The recent Lahore case has brought the issue of sexual violence to the national agenda. For once the media, civil society organizations, government ministers, police officials and the judiciary are in agreement that the perpetrators must be arrested immediately, tried and given exemplary punishment.
It is absolutely high time to initiate a national debate on the issue and build strict, yet victim-friendly legal mechanisms to minimize sexual violence against women and children in the country.
NGOs, CBOs and other social welfare organisations should also design different risk reduction programs for women and children. Furthermore, rape prevention programs for men are an urgent need so as to involve them in campaigns to diminish the prevailing gender inequalities and gender based violence in the society.
About the Author: Amir Murtaza is a senior researcher, analyst and writer on social development issues, especially pertaining to women, youth and children. He can be reached at amirmurtaza@hotmail.com
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About AHRC: The Asian Human Rights Commission is a regional non-governmental organisation that monitors human rights in Asia, documents violations and advocates for justice and institutional reform to ensure the protection and promotion of these rights. The Hong Kong-based group was founded in 1984.

Thursday, September 12, 2013

Here is my first report--Newton Dunn Bill

Thu, Sep 12, 2013 at 5:44 PM

Subject: report for Leicestershire from Bill Newton Dunn MEP

HELLO !  The European Parliament has resumed work after its summer break so here is my first report of the autumn.

State of the Union report
Barroso, the President of the EU's executive body, the Commission, gave his tenth and final annual "State of the Union" speech.
Barroso has been a disappointment to the parliament, because he has repeatedly spoken about leading Europe to further integration but behaved instead as an obedient errand-boy for reluctant national leaders. Next summer he leaves the job and a new President of the Commission will be appointed for five years : a constitutional crisis looms, because the national leaders will probably again propose an obedient errand-boy or girl, but MEPs, who can with-hold their approval of the national leaders' candidate for President of the Commission, want a true leader for the EU who will also command majority support in the new parliament which will be elected next May.

This week the most contentious issue in the parliament (about which I received hundreds of email from people in our region) was about how much the EU should subsidise the growing of Biofuels (plants such as maize grown to create fuels) and thus how agricultural land should be used, the effect on third-world agriculture and food prices, and the link with greenhouse gas emissions.
The parliament, by an extremely narrow majority, decided to set the upper limit at 6%. I wanted 5%. 
Unfortunately, at the time of writing this, the full text is not yet available to send to you.

The parliament debated the use of chemical weapons in Syria. The winding-up resolution, passed by a huge majority, gave no support to the use of American force, called on Assad to go, and called on Russia and China to face up to their responsibilities to facilitate a common position within the UN Security Council.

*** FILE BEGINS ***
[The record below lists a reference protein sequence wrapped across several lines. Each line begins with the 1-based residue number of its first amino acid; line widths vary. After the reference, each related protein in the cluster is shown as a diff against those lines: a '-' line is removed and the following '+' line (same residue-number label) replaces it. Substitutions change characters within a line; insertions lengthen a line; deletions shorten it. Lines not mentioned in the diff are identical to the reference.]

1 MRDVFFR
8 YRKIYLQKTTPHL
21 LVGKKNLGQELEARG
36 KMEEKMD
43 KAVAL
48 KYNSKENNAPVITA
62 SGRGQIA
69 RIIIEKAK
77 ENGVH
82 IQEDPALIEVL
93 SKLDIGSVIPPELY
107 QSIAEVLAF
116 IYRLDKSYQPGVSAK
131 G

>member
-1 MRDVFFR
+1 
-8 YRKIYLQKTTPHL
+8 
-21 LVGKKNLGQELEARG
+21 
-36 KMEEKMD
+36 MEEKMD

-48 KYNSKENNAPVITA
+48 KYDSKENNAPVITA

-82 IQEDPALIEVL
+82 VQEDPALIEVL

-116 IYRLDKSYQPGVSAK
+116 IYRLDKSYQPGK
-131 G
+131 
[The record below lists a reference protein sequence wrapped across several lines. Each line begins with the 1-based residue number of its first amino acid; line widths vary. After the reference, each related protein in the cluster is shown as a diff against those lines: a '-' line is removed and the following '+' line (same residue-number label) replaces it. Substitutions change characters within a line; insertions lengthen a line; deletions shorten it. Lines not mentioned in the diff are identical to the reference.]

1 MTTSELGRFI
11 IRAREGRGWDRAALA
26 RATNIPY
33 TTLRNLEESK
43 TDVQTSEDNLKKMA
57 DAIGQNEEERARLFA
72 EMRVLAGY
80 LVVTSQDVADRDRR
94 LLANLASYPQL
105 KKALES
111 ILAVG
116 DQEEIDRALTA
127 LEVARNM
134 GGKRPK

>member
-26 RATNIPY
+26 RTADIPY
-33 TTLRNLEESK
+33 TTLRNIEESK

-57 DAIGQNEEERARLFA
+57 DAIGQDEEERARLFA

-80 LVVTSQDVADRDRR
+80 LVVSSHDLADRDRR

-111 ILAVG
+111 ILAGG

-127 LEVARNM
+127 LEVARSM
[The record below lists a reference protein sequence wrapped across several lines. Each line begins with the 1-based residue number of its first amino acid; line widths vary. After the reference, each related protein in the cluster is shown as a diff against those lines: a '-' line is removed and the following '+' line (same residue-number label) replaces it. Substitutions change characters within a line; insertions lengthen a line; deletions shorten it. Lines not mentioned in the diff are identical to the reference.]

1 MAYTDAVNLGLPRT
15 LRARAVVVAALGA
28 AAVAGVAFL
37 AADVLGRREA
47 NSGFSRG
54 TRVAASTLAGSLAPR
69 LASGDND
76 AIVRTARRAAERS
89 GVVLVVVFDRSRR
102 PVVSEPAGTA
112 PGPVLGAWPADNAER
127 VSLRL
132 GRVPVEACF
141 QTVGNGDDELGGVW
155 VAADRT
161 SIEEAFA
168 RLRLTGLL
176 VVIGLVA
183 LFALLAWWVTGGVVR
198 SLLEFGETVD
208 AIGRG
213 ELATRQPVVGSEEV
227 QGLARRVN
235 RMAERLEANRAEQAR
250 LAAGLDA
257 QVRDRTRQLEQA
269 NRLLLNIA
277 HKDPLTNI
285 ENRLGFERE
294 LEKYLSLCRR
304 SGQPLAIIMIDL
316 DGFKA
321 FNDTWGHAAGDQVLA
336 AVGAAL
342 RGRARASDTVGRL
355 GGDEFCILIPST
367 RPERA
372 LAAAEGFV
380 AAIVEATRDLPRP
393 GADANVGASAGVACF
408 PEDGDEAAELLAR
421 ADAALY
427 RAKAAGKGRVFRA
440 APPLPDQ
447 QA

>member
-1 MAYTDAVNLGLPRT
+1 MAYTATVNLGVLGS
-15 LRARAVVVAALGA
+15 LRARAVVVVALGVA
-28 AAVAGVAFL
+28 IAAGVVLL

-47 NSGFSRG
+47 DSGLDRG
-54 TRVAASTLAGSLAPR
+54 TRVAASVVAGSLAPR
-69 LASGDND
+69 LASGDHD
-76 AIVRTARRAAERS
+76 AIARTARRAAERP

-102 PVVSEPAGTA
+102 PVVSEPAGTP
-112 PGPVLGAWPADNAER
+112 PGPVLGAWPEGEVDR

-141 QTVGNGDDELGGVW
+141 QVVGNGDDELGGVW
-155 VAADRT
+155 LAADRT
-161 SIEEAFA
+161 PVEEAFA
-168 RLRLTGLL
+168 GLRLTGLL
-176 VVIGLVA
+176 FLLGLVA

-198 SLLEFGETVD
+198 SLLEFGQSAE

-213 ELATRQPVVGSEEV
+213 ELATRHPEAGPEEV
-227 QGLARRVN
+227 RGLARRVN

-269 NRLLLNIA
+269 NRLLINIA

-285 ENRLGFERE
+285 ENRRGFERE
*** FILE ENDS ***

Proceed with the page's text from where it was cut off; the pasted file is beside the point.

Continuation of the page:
My personal line, if I had had to vote in the Commons, would have been against joining a UK-USA attack on Syria. Lib Dems are internationalists, who believe in working through international institutions, particularly the United Nations, and not acting alone.

Next month's controversial issues to be decided in the parliament :
1.   The proposed Tobacco directive  which will determine how large health warnings should be on cigarette packets, whether electronic cigarettes should be available without a medical prescription, and whether Snus (a form of chewing tobacco used only in Sweden and Norway) should be allowed more widely.
2.   Whether there should be minimum road-worthiness testing for Caravans which travel across Europe.
3.   Money laundering. As the draft stands, it would require on-course bookmakers (who exist only in Ireland and in the UK) to check anybody who brings them a bet of 1700 pounds or more in notes.

Watch out for
1.   The German national election on Sunday 22 September. The Christian-Democrat party of Chancellor Angela Merkel, already the longest-serving leader in Europe, is expected to win again but to need to find a coalition partner.
2.   The continuing pantomime of Berlusconi. Last Tuesday a vote was scheduled in the Italian Senate in Rome to eject him and so end his political career, and strip him of his parliamentary immunity and thus send him to prison to serve four years for tax evasion crimes. He responded that if he was expelled, he would pull his party out of the coalition government and thus precipitate a general election with the ensuing financial instability that would create. His party is entirely his own : after the fall of communism and the collapse of the Christian-Democrat party in Italy, he created his own party, totally finances himself being a billionaire, and personally chooses all its candidates for election, so he can collapse it now if he wishes.
The scheduled vote in the Senate to expel him was delayed - surprise ! - to "allow for more questions to be answered". The expectation is that a compromise will be found in order to avoid holding a new general election and therefore that, somehow yet again, Berlusconi the billionaire politician will survive.
3.  The proposal to ban all telephone roaming charges within the EU from next April. The USA manages without roaming charges across its fifty states, so why should Europeans put up with having to pay them. See http://euobserver.com/economic/121397

All the best